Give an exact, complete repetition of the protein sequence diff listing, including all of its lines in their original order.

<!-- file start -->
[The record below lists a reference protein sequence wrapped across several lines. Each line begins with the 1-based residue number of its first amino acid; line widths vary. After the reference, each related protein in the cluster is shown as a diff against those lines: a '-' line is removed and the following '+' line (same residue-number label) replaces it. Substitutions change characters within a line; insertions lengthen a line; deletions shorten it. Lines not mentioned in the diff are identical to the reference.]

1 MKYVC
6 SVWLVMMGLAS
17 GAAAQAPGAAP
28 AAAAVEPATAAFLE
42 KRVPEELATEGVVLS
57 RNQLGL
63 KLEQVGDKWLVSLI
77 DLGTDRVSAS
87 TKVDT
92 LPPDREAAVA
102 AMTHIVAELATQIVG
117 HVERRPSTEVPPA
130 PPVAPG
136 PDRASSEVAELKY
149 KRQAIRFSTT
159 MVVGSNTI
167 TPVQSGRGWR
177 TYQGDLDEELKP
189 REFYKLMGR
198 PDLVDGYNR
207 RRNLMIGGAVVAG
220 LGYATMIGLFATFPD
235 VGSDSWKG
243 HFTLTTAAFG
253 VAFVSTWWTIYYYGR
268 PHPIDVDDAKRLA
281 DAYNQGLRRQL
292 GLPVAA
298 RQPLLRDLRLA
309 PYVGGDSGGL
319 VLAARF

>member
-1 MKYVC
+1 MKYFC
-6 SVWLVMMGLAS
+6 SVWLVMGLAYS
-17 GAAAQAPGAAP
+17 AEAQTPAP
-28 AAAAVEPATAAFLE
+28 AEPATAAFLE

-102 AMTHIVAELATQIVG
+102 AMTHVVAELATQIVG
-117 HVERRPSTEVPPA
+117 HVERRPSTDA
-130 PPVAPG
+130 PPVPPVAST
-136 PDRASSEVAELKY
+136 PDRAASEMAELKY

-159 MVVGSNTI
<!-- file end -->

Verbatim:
[The record below lists a reference protein sequence wrapped across several lines. Each line begins with the 1-based residue number of its first amino acid; line widths vary. After the reference, each related protein in the cluster is shown as a diff against those lines: a '-' line is removed and the following '+' line (same residue-number label) replaces it. Substitutions change characters within a line; insertions lengthen a line; deletions shorten it. Lines not mentioned in the diff are identical to the reference.]

1 MKYVC
6 SVWLVMMGLAS
17 GAAAQAPGAAP
28 AAAAVEPATAAFLE
42 KRVPEELATEGVVLS
57 RNQLGL
63 KLEQVGDKWLVSLI
77 DLGTDRVSAS
87 TKVDT
92 LPPDREAAVA
102 AMTHIVAELATQIVG
117 HVERRPSTEVPPA
130 PPVAPG
136 PDRASSEVAELKY
149 KRQAIRFSTT
159 MVVGSNTI
167 TPVQSGRGWR
177 TYQGDLDEELKP
189 REFYKLMGR
198 PDLVDGYNR
207 RRNLMIGGAVVAG
220 LGYATMIGLFATFPD
235 VGSDSWKG
243 HFTLTTAAFG
253 VAFVSTWWTIYYYGR
268 PHPIDVDDAKRLA
281 DAYNQGLRRQL
292 GLPVAA
298 RQPLLRDLRLA
309 PYVGGDSGGL
319 VLAARF

>member
-1 MKYVC
+1 MKYFC
-6 SVWLVMMGLAS
+6 SVWLVMGLAYS
-17 GAAAQAPGAAP
+17 AEAQTPAP
-28 AAAAVEPATAAFLE
+28 AEPATAAFLE

-102 AMTHIVAELATQIVG
+102 AMTHVVAELATQIVG
-117 HVERRPSTEVPPA
+117 HVERRPSTDA
-130 PPVAPG
+130 PPVPPVAST
-136 PDRASSEVAELKY
+136 PDRAASEMAELKY

-159 MVVGSNTI